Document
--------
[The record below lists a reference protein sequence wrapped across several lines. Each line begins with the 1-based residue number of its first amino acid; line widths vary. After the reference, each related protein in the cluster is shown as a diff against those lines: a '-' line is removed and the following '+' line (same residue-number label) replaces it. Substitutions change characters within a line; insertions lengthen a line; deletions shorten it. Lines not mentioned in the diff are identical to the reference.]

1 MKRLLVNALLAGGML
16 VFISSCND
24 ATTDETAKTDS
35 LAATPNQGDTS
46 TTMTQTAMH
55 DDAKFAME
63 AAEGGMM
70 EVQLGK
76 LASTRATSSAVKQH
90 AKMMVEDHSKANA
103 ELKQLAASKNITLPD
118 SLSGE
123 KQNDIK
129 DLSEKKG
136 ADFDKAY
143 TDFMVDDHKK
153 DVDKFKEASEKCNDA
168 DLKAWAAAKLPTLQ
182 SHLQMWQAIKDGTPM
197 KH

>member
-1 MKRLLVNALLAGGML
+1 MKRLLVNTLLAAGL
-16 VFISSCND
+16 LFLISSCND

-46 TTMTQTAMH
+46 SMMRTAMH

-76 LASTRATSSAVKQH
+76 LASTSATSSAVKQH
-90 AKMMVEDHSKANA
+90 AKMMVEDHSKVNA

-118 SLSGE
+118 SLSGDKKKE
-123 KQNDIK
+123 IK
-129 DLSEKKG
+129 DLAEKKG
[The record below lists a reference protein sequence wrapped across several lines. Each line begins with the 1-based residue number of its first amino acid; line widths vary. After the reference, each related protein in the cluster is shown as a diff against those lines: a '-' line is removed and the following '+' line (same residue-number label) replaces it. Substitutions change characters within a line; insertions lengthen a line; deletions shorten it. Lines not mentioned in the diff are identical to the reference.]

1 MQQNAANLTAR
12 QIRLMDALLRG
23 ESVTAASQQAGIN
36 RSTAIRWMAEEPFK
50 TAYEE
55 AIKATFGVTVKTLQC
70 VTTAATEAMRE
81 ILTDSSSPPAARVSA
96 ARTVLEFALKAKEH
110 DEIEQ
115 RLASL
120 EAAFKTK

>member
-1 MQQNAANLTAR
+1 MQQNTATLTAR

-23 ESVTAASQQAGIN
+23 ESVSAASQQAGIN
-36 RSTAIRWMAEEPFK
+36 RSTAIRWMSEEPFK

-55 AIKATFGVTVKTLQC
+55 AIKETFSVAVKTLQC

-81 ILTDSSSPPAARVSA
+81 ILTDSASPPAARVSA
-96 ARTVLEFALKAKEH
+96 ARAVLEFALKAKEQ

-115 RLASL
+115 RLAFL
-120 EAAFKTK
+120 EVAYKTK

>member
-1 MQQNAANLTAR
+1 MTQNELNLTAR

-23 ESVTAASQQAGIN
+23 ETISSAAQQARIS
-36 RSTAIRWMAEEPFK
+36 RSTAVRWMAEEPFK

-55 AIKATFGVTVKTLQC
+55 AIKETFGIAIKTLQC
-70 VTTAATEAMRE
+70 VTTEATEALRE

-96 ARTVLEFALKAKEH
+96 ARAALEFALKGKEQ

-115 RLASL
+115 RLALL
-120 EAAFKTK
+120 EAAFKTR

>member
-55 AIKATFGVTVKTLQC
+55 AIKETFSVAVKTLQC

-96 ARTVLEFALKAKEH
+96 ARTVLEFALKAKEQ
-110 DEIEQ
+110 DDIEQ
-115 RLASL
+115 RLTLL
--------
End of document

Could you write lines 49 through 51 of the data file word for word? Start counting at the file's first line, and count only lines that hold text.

110 DEIEQ
115 RLASL
120 EAAFKTK